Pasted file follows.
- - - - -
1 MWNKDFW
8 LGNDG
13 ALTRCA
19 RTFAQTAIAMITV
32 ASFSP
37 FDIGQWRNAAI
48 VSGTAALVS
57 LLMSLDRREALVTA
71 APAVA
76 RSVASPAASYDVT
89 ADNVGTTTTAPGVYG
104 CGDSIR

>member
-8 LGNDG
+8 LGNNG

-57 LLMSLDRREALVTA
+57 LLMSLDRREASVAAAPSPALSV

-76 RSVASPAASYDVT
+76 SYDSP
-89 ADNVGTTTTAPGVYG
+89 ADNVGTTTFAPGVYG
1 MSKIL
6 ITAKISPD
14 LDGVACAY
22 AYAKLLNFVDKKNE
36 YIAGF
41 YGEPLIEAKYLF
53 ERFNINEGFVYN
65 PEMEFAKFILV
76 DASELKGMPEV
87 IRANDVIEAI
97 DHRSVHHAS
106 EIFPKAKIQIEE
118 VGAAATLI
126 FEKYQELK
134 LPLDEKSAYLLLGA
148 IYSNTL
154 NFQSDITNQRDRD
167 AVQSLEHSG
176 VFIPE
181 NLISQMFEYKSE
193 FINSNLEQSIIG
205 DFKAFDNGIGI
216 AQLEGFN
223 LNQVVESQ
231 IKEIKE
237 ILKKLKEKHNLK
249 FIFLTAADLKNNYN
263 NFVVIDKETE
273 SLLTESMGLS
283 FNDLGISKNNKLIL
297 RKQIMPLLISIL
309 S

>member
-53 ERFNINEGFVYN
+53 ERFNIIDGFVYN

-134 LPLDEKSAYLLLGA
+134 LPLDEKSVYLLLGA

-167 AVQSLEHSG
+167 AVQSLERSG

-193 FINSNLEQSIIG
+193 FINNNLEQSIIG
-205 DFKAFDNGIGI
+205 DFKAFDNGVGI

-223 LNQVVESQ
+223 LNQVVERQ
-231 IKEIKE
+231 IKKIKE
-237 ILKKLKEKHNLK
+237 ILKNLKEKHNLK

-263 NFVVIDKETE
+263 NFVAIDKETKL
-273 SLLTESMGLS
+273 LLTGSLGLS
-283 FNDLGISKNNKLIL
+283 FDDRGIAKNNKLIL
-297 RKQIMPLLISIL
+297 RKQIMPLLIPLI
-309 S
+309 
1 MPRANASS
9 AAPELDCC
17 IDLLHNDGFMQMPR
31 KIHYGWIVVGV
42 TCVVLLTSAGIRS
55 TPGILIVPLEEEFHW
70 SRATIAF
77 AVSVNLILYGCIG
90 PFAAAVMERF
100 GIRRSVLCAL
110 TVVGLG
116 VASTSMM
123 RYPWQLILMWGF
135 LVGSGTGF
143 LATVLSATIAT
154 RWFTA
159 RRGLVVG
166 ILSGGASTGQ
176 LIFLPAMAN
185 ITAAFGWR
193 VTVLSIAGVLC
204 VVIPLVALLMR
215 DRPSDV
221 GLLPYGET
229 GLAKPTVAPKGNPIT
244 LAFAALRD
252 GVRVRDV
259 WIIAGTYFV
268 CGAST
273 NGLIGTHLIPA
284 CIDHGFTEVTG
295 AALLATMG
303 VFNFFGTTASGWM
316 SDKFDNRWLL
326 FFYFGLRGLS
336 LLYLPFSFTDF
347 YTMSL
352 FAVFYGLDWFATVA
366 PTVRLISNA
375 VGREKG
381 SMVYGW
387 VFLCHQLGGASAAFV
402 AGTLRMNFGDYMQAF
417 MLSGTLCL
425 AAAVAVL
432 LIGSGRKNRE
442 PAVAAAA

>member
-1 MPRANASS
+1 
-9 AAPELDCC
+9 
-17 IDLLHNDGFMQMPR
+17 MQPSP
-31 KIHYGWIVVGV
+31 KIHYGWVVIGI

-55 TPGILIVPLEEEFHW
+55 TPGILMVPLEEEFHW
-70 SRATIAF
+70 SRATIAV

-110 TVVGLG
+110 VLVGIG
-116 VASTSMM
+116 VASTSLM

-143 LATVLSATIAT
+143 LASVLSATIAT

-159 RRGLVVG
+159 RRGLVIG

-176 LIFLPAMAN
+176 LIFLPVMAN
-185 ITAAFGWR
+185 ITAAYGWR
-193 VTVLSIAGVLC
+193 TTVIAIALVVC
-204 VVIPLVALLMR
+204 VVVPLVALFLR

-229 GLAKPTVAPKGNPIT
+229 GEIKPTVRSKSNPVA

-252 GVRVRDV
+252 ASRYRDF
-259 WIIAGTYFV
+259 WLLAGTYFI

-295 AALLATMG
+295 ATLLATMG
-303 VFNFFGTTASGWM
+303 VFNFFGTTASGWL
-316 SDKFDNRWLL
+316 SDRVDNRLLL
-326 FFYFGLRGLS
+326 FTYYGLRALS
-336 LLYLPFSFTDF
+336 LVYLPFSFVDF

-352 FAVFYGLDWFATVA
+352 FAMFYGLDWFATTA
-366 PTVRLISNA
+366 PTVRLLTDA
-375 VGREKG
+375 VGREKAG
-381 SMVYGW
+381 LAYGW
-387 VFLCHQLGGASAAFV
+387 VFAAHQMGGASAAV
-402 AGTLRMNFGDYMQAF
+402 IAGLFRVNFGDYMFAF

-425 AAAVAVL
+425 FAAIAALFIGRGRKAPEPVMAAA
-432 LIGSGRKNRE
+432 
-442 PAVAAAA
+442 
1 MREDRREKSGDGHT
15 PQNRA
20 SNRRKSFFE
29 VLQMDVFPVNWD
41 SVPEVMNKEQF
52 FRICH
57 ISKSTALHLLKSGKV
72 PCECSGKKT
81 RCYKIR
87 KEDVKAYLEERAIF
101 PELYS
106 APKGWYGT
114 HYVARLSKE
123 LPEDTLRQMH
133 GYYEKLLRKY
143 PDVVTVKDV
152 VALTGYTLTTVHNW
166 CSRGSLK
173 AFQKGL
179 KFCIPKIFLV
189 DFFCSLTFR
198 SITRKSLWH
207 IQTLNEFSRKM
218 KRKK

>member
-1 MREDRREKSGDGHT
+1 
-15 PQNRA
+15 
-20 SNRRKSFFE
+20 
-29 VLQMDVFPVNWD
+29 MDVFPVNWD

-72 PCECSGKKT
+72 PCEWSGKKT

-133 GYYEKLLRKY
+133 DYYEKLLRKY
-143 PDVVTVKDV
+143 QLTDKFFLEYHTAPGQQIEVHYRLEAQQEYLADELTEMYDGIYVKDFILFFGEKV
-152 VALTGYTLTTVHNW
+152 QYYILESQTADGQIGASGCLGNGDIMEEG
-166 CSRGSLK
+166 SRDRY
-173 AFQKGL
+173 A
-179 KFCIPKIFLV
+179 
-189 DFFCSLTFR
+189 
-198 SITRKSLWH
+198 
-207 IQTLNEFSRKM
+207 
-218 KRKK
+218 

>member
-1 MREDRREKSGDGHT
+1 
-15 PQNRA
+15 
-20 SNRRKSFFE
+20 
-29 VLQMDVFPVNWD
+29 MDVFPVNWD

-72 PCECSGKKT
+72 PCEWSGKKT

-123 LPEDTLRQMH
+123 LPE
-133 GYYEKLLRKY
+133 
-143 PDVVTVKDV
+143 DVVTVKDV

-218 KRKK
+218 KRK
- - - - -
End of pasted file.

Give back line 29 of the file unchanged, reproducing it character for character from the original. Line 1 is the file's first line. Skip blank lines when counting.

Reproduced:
65 PEMEFAKFILV